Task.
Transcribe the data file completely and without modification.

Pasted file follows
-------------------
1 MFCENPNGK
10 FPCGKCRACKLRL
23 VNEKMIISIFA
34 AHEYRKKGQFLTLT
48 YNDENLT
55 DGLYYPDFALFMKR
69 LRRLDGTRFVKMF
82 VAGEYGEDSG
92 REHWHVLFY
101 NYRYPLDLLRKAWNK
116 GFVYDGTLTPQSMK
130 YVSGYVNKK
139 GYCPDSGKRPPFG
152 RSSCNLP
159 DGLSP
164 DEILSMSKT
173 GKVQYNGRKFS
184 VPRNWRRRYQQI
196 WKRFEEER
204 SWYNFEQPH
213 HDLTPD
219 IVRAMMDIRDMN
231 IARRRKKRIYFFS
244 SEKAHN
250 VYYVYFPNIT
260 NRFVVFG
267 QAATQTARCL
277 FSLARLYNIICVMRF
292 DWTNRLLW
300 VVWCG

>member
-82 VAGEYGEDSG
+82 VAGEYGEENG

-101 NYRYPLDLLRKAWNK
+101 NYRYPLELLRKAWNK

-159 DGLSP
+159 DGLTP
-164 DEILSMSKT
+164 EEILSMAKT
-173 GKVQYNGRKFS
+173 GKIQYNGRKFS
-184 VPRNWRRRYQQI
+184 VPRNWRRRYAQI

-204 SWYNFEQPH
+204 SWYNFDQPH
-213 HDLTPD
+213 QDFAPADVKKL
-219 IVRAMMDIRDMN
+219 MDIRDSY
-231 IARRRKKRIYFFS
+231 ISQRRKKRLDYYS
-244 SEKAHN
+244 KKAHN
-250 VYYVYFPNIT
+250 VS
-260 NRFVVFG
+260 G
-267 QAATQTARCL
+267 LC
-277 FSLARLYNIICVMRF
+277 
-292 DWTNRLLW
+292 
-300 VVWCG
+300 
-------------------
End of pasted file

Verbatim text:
1 MFCENPNGK
10 FPCGKCRACKLRL
23 VNEKMIISIFA
34 AHEYRKKGQFLTLT
48 YNDENLT
55 DGLYYPDFALFMKR
69 LRRLDGTRFVKMF
82 VAGEYGEDSG
92 REHWHVLFY
101 NYRYPLDLLRKAWNK
116 GFVYDGTLTPQSMK
130 YVSGYVNKK
139 GYCPDSGKRPPFG
152 RSSCNLP
159 DGLSP
164 DEILSMSKT
173 GKVQYNGRKFS
184 VPRNWRRRYQQI
196 WKRFEEER
204 SWYNFEQPH
213 HDLTPD
219 IVRAMMDIRDMN
231 IARRRKKRIYFFS
244 SEKAHN
250 VYYVYFPNIT
260 NRFVVFG
267 QAATQTARCL
277 FSLARLYNIICVMRF
292 DWTNRLLW
300 VVWCG

>member
-82 VAGEYGEDSG
+82 VAGEYGEENG

-101 NYRYPLDLLRKAWNK
+101 NYRYPLELLRKAWNK

-159 DGLSP
+159 DGLTP
-164 DEILSMSKT
+164 EEILSMAKT
-173 GKVQYNGRKFS
+173 GKIQYNGRKFS
-184 VPRNWRRRYQQI
+184 VPRNWRRRYAQI

-204 SWYNFEQPH
+204 SWYNFDQPH
-213 HDLTPD
+213 QDFAPADVKKL
-219 IVRAMMDIRDMN
+219 MDIRDSY
-231 IARRRKKRIYFFS
+231 ISQRRKKRLDYYS
-244 SEKAHN
+244 KKAHN
-250 VYYVYFPNIT
+250 VS
-260 NRFVVFG
+260 G
-267 QAATQTARCL
+267 LC
-277 FSLARLYNIICVMRF
+277 
-292 DWTNRLLW
+292 
-300 VVWCG
+300 